It’s a common phrase: people are an organization’s greatest asset, however, not all organizations take this on board.
As we march ever onwards into a tech-led environment, digitally innovating as we go, organizations can often make the costly mistake of neglecting their employees and not focusing on retaining key staff. So how can organizations reduce employee churn? Here are our top examples of employee engagement best practice that will help to keep employees engaged and productive, and importantly, in-house.
Did you know that losing an employee can have a dramatic impact on an organization’s bottom line? A report by the Huffington Post outlines the cost of replacing employees, and the figures are startling: from 1.5-2x an employee’s salary (according to Deloitte) to 213% the cost of one-year’s salary (according to the Center for American Progress).
Simply put, it pays to engage your employees to develop a workplace that inspires loyalty and ambition. Here are our 6 tips for boosting employee engagement.
Foster open communication
Open communication is the bedrock of an engaged workforce. Make every effort to encourage open communication at all levels: between employees, between employees and their managers, all the way up to board level. Consider an open-door policy or no doors at all! By prioritizing a culture of honest communication organizations can keep on top of any issues, no matter how small. This open communication will lead to employees feeling more comfortable in voicing their opinions and will ultimately lead to a more content workforce.
Operate a transparent workplace
Internal newsletters can be a useful way to keep staff up to date on what’s happening in an organization. Staff will feel more involved in an organization if they aren’t kept in the dark about important development or decisions. Use the newsletter to deliver messages from the CEO or top management about any pertinent news. Often organizations can focus too much on hiding information and details from employees and this can lead to rumors and a feeling of distrust in the workplace. By being transparent about what’s going on, organizations can develop a “we’re in this together” environment, which in turn can foster a greater sense of engagement and encourage employees to invest their future in a company.
Invest in your employees
Organizations should see investing in their staff as akin to investing in their business. It’s a vital part of any staff engagement strategy. Undervalued or under-challenged employees will eventually look further afield, so it’s important to commit to a program of staff development. Give your employees the opportunity to upskill or hone existing skills. They will thank you for it and are likely to feel more connected to the business, and more likely to engage in their daily work if they feel they’re learning or being challenged.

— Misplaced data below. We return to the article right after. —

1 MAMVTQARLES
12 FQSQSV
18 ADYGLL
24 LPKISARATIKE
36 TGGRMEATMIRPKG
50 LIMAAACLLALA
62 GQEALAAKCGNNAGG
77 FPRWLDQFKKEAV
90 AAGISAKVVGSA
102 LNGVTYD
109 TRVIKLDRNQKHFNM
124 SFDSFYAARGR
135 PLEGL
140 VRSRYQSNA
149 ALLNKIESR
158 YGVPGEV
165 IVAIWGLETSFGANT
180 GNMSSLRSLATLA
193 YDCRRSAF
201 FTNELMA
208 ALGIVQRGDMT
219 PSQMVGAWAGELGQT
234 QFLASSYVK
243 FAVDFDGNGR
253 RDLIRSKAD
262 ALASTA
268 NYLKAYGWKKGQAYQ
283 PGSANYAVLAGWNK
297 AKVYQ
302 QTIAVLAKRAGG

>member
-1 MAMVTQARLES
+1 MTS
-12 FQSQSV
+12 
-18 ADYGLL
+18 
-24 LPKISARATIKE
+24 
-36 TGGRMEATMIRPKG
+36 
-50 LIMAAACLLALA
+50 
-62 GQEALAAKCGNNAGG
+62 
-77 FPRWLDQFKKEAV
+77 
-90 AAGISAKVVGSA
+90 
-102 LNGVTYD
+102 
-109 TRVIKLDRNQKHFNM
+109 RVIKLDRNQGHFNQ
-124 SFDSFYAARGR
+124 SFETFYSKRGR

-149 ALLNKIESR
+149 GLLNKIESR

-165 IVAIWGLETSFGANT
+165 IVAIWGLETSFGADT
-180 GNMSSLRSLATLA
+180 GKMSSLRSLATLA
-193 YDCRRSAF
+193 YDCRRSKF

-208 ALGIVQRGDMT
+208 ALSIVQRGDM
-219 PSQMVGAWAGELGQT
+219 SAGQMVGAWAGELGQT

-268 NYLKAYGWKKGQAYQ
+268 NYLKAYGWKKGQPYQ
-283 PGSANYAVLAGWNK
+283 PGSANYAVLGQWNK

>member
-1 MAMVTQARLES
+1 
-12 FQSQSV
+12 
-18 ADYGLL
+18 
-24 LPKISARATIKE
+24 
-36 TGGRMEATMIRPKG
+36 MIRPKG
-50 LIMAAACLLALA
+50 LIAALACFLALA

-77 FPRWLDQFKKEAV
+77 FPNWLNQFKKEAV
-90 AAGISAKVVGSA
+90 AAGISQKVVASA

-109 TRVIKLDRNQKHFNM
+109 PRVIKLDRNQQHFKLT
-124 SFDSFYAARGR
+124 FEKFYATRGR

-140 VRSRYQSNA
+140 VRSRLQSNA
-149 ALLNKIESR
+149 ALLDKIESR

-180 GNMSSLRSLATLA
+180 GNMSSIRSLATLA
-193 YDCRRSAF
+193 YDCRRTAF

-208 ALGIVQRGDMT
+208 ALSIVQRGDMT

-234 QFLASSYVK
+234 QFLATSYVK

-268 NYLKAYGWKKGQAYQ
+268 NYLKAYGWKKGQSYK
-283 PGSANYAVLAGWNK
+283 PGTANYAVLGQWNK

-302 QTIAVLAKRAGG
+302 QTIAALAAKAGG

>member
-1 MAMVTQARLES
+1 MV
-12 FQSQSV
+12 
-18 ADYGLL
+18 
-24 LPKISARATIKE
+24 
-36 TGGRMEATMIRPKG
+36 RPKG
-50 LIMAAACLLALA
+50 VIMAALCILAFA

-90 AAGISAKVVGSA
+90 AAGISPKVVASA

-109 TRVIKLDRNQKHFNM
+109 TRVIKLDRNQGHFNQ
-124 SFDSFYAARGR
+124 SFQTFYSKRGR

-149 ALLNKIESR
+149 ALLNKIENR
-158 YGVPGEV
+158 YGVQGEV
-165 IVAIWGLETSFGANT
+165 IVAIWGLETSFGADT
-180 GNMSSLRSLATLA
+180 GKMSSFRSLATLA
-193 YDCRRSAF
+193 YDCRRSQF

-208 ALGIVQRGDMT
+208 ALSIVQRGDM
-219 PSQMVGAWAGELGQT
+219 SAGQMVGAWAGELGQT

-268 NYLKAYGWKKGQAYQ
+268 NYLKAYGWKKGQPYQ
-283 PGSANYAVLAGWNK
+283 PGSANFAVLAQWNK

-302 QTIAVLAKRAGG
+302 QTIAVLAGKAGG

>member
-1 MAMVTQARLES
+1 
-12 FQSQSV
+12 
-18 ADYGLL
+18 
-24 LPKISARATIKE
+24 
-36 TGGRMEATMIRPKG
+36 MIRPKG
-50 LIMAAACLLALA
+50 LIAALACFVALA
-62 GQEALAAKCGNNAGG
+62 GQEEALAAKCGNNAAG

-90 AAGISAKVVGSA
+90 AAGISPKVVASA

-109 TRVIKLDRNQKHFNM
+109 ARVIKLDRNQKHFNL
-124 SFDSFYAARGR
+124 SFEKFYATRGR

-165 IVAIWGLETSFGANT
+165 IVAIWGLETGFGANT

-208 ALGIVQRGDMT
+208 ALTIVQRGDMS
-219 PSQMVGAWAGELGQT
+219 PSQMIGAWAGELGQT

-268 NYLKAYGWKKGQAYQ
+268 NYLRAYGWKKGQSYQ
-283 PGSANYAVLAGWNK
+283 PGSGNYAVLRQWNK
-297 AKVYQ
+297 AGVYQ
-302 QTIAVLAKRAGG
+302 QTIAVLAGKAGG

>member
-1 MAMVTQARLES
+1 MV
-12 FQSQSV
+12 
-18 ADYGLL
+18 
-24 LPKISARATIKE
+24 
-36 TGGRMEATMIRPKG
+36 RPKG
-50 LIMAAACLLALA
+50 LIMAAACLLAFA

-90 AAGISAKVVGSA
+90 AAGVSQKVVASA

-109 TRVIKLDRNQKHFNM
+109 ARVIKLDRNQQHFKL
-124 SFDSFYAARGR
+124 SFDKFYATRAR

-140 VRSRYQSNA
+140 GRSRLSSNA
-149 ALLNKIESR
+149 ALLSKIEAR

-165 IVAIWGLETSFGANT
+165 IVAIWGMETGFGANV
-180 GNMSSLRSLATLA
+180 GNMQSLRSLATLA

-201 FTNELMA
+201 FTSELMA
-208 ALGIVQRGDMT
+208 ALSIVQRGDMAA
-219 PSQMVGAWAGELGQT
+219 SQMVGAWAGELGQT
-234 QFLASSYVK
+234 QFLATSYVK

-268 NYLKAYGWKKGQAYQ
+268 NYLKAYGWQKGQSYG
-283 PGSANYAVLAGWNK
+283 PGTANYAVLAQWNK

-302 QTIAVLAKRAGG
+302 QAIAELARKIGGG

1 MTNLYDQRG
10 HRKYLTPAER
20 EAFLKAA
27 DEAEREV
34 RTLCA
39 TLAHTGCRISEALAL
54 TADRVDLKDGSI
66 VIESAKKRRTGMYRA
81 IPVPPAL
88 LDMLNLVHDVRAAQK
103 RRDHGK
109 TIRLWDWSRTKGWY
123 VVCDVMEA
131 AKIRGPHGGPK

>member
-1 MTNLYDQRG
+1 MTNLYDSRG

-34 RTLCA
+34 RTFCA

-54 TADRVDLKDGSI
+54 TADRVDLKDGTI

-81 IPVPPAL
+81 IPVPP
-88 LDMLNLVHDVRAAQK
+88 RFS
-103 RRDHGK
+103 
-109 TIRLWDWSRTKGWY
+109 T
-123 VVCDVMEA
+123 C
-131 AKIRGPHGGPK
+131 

Promote collaborative working
Feeling part of a team can also be a great way to encourage engagement at work. Where possible, promote and facilitate collaborative working practices. Organizations today have an increasing remote or home working workforce who may feel isolated and not part of the wider business. Introduce tools that allow for collaborative working such as a company intranet unified communications, or simple cloud solutions such as Google Docs and Hangouts. This will give your remote workers, and even staff who are based at different premises, the opportunity to foster closer relationships with workmates, which in turn could lead to higher engagement levels.
Focus on employee wellbeing
There are countless employee engagement strategies that work. One of the more recently successful ones is focusing on employee wellbeing and creating a healthier work environment. Today’s organizations are all vying for top talent, often luring them and retaining them with competitive salaries and eye-watering perks, however, in such a competitive workplace, the organizations that stand out are the ones who focus on employee wellbeing. Interestingly, a 2017 survey to coincide with National Workplace Wellbeing Day revealed that nearly half of the 1,000 Irish employees surveyed would leave a job where an employer doesn’t care about their wellbeing. So consider healthy options in the canteen, organizing health clinics or health experts to come on site, develop wellness programs and health screenings. These simple changes could make a huge difference to how your staff feels about your organization.
Don’t forget the fun element
A Gallup survey revealed that close friendships at work boost employee satisfaction by 50% and people with a best friend at work are seven times more likely to engage fully in their work. We’re not saying that organizations should play matchmaker with their employees, but there are simple ways you can encourage friendships to begin. Create a schedule of fun events and team-building days, start a sports team or teams, get people involved in charity work, or working together on organizing team days out. The goal is to create an environment where friendships develop naturally.